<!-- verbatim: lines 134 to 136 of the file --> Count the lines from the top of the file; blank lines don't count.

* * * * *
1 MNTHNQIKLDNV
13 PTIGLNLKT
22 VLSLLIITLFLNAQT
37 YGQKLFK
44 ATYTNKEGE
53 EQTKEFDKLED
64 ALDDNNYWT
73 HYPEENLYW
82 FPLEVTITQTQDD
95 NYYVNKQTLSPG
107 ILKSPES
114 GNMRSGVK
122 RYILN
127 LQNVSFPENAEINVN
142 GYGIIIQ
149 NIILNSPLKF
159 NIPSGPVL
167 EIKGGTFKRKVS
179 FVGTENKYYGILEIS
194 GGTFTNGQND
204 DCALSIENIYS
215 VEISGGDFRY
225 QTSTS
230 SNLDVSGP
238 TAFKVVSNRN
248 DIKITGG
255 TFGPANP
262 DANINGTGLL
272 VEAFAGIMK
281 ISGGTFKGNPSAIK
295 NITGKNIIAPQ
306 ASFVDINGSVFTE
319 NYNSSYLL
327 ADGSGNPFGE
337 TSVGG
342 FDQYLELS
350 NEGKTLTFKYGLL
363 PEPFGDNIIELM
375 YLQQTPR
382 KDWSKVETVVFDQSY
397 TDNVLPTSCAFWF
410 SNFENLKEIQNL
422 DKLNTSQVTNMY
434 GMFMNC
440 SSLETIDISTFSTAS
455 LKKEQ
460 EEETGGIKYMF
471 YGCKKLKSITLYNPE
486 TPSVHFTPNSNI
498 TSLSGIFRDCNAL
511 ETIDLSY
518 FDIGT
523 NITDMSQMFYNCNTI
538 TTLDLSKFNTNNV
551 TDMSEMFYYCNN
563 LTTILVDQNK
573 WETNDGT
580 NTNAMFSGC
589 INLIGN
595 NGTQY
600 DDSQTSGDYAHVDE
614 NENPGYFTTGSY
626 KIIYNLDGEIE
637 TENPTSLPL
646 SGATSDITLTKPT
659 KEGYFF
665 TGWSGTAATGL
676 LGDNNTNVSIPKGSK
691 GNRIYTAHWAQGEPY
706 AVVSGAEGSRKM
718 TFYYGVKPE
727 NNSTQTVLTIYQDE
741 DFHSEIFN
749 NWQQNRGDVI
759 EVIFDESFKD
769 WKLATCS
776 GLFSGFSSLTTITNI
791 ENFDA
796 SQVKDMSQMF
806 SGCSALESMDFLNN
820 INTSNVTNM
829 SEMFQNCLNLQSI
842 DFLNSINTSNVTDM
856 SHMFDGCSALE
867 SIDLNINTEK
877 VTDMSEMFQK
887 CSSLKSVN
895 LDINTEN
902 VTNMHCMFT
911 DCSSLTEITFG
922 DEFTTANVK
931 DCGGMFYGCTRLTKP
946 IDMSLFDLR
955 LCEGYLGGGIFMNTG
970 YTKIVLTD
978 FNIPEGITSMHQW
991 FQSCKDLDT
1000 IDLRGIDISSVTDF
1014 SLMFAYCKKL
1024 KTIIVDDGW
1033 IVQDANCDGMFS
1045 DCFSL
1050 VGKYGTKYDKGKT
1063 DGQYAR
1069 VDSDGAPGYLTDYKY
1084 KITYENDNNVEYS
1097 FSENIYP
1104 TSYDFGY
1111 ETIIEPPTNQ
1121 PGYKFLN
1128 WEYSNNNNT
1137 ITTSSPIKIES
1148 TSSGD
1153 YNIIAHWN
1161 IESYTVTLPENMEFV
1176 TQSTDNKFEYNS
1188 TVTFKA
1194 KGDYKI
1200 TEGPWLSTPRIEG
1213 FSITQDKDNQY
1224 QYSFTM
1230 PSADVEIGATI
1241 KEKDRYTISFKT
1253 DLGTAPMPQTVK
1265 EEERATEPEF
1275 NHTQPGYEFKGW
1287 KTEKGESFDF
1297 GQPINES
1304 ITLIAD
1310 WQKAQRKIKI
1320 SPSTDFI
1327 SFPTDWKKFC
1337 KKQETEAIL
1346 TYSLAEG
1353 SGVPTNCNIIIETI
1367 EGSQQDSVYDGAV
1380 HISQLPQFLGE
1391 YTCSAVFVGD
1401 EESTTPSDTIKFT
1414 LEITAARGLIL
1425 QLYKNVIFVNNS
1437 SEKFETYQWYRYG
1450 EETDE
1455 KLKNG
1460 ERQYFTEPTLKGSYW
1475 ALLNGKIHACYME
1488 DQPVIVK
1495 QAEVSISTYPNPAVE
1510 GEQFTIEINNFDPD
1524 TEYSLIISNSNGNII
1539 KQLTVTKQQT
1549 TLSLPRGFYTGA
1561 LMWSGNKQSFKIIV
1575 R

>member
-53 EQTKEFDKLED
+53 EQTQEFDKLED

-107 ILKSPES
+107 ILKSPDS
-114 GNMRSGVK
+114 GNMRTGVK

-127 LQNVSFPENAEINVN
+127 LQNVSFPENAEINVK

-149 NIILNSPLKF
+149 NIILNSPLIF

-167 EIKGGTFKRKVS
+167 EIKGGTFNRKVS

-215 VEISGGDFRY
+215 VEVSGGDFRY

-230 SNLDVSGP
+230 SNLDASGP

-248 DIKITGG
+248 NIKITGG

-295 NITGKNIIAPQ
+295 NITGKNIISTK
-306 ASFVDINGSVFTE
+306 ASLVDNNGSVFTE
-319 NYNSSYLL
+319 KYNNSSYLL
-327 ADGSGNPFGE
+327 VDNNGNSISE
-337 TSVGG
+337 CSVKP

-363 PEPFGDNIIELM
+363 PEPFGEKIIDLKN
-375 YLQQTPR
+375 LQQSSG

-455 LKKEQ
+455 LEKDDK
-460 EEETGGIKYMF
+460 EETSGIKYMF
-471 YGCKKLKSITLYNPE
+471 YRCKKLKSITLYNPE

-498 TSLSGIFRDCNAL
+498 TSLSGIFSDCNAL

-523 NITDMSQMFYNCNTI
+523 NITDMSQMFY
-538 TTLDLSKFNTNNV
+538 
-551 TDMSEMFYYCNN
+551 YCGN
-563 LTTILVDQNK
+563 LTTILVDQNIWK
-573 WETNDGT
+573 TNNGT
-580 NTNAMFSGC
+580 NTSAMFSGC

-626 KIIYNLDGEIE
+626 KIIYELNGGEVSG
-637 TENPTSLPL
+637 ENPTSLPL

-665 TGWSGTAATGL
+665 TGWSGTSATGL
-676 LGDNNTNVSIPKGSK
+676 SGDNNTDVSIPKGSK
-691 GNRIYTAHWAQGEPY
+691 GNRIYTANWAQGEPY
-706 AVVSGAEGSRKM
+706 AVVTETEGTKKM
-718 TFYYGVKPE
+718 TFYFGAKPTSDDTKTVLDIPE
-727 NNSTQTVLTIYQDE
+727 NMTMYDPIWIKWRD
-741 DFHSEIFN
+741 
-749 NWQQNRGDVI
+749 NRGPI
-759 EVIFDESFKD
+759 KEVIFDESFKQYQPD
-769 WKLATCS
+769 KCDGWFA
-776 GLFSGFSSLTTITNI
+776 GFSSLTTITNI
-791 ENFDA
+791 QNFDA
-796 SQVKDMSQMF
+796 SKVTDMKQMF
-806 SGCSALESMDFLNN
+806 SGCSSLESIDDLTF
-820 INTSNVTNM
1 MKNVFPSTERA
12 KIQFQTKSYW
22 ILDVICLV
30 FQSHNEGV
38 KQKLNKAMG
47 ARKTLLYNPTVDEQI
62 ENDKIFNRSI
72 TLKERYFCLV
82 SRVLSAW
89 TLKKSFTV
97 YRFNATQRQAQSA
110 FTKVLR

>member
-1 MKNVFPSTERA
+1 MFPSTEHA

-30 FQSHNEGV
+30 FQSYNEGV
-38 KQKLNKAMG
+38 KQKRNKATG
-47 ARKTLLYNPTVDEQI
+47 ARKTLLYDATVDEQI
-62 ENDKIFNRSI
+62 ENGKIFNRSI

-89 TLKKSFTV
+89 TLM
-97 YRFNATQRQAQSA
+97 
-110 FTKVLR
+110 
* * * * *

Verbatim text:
1346 TYSLAEG
1353 SGVPTNCNIIIETI
1367 EGSQQDSVYDGAV